We're sitting on the bus, Matrix and I. I'm seven rows back, and Matrix is sitting in the seat behind me. I can hear him quietly munching on the pop-tarts he managed to grab from home, and the sweet smell of artificial strawberry hangs in the still air.
As we reach the final stop, the big, yellow, monster screeches to a halt and opens its jaws for a free meal of four high school students. One of the girls who gets on I recognize from my history and math classes. Her name's Bethany.
"Mind if I sit here?" she asks when she gets to my seat.
I move my backpack so she has room to sit down.
Bethany is a nice girl, with an adorable smile that just about every guy in school has fallen in love with. She's always talking about her youth group, and as I look over, she's holding a stack of 3x5 cards.
"What're those for?" I ask timidly.
"Oh, they're invitations for me churche's youth retreat."
"Could I see one?" I ask.
"Well, actually, I only printed enough to go around the team," she says, tossing an apologetic smile my way.
Not only is Bethany pretty, she's a varsity soccer player, too.
"Oh," I say, not even bothering to explain I only wanted to look at one, not have it.
After a few moments of silence between the two of us, I look out the window.
And my heart nearly stops.
"Jamie!" I cry, standing up.
The bus driver looks at me in the mirror.
"Sit down!" he calls out sternly.
But I don't. I climb over Bethany and into the aisle. Just as I'm about to head to the front, a hand grabs my arm.
"Marley, what're you doing?" Matrix asks harshly.
I look back at him, straight into his eyes. Seeing they're still calm, I yank free.
"Mat, I gotta go."
I rush up the aisle to where the driver is, still glaring and yelling.
"Sir, listen! You've gotta stop the bus! I get terrible asthma and I left my only inhaler at home."
The lie slips out easily enough.
The bus driver pulls over to the side of the road, and the driver gives me a quizzical look. Soon, Matrix is standing next to me.
"Marley, what's up?"
"I left my inhaler at home, " I say, hoping Matrix will play along.
"Don't you have one for school?" the driver asks.
I raise an eyebrow.
"What? Do I look like I'm that rich?" I say, holding out my arms and turning around so he gets a good look at me.
Finally, the driver takes off his cap, runs a hand over his shiny head, and cranks open the door.
I fly out of the bus and run frantically down the sidewalk, looking for a glimpse of Jamie. Cars. Streetlights. Dogs. No Jamie. Trees. Houses. Stop signs. Still nothing. I turn corners and cross streets and search and search and search. But it's all in vain. Surely she's gone by now.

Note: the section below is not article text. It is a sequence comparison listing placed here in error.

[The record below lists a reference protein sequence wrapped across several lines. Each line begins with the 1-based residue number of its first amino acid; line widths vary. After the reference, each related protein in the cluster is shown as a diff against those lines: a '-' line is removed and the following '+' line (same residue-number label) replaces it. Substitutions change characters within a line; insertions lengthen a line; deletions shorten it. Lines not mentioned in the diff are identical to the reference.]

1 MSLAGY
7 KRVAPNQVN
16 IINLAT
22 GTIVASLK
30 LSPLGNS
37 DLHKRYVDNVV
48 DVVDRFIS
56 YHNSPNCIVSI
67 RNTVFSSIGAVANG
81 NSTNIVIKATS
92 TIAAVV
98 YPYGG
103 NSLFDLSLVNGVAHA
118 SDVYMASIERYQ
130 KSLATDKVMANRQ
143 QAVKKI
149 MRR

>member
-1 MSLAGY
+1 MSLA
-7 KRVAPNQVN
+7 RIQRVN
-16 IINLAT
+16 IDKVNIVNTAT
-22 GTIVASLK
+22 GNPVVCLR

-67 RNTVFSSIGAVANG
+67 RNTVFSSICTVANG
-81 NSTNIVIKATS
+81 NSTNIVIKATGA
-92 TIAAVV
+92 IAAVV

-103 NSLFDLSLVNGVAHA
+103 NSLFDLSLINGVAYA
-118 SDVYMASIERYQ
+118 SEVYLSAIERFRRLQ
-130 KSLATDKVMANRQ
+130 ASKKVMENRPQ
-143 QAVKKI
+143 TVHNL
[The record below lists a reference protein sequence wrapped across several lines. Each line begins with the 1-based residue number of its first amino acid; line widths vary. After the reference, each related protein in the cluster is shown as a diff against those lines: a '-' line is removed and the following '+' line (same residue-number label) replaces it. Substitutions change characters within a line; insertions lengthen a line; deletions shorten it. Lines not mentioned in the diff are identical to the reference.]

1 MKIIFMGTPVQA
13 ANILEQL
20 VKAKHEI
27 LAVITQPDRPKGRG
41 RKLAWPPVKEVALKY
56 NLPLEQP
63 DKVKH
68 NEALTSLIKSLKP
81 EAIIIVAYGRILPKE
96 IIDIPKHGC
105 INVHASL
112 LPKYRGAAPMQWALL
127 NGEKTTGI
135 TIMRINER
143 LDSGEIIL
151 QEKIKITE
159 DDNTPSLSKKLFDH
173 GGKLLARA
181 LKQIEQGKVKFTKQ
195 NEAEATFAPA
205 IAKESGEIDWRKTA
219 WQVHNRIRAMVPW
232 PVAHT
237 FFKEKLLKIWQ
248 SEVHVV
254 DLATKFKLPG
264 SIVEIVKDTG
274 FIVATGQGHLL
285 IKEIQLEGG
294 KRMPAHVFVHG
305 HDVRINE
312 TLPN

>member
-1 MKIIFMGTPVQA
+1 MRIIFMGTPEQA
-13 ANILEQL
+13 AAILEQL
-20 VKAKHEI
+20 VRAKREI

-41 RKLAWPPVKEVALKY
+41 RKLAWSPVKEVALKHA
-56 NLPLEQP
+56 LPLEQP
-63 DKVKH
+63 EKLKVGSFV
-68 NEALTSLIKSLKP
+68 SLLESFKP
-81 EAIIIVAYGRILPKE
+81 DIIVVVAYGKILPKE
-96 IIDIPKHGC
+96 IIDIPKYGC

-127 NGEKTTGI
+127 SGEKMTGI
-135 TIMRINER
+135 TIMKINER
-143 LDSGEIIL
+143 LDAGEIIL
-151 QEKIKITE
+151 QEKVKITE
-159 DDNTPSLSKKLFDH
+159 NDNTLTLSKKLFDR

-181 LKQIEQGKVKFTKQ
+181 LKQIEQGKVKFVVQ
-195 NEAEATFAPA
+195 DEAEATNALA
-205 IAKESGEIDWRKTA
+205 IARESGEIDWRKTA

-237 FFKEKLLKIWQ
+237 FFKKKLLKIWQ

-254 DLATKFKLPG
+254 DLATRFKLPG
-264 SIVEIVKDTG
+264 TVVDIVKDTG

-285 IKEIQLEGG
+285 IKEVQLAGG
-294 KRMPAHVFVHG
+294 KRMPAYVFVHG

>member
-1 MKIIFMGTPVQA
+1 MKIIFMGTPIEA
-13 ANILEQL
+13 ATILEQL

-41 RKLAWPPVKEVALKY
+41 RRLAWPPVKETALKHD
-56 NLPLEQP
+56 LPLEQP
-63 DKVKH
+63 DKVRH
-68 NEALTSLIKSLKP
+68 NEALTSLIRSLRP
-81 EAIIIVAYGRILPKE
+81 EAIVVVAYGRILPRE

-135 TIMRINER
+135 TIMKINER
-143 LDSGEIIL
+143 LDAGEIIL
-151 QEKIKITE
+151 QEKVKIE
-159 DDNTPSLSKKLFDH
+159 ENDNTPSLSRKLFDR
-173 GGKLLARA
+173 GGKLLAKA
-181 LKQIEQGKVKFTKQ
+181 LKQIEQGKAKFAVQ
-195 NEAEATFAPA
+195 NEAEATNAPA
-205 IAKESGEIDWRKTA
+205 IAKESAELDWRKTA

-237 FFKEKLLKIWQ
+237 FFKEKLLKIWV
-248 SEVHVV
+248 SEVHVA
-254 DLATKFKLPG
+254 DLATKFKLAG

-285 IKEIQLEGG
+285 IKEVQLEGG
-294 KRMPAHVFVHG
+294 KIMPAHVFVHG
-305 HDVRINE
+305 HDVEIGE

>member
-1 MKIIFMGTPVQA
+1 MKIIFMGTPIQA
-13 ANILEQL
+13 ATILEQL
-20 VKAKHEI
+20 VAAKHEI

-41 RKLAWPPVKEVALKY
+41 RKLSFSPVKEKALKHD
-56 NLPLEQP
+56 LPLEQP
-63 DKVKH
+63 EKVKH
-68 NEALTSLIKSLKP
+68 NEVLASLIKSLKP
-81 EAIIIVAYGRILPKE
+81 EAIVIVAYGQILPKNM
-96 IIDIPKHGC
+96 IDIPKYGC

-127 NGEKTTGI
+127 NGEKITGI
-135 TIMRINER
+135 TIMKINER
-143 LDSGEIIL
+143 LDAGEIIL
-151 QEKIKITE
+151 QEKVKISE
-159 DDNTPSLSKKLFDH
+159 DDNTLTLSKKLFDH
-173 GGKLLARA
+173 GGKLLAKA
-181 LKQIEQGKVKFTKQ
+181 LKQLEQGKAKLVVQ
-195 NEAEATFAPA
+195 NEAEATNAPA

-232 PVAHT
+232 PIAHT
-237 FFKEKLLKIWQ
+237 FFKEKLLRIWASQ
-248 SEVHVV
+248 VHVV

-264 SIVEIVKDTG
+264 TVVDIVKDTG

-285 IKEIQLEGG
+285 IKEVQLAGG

I slow to a walk, and shove my hands in my pockets. Maybe I hadn't really even seen her at all. Maybe it was just someone who looked like her. This conclusion doesn't sit well with me, but I accept it. It's the only reasonable thing I can think of. No one in their right mind would come back to our house after they'd gotten out.
I sit down on the corner of Summit and Waverly, leaning against a stop sign. I have to admit, I am a little heart-broken. Even though I know she probably won't, I've always hoped Jamie would come home. She didn't have it that bad anyway. Mom never laid a hand on her, maybe because she was the oldest. They never even yelled at her. They yelled about her an awful lot, though. Mostly to each other.
As I rest my head in my hands, I'm not surprised to hear Matrix's voice above me.
"Tough luck, kid," he says.
He sits down beside me and rests an arm around my shoulders.
"How did you know...?"
"I've only ever seen you so anxious about one person, and that's Jamie. Did you see her?"
He doesn't fluff it up or beat around the bush. When Matrix wants to know something, he asks the straight forward question. I suppose that's why we get along so well. I never was good at reading between the lines.
"Well... I thought I did. Now I'm not sure. Maybe it was just my mind playing tricks."
Matrix pauses, then says, "Yeah, you're probably right."
There's a moment of silence between us as we watch the sky change from shades of pink and orange to a brilliant blue.
"Do you miss Jamie?"
He gives a small sigh.
I think Matrix can tell I'm disappointed by his answer.
"Do you wanna try to get back to school?" he asks.
"After that episode on the bus? No way."
"Well, where do you want to go?"
I shrug, looking down at the sidewalk where I'm running my finger along the cracks.
Matrix stands and looks around. Across the street is Leroy Neighborhood Park, with it's candy-colored slides and monkey bars and jungle gym.
"How 'bout the park?" You know, just like we used to?"
By 'we,' he means all of us. Jamie, he, and I used to go there practically every day. It was better than being at home. Sometimes we even spent the night there, sleeping in the tunnel.
I lift my gaze to look over at the park. A young mother pushes a blonde-haired toddler on a swing, but other than that, the place is empty.
"Yeah, sure. Let's go."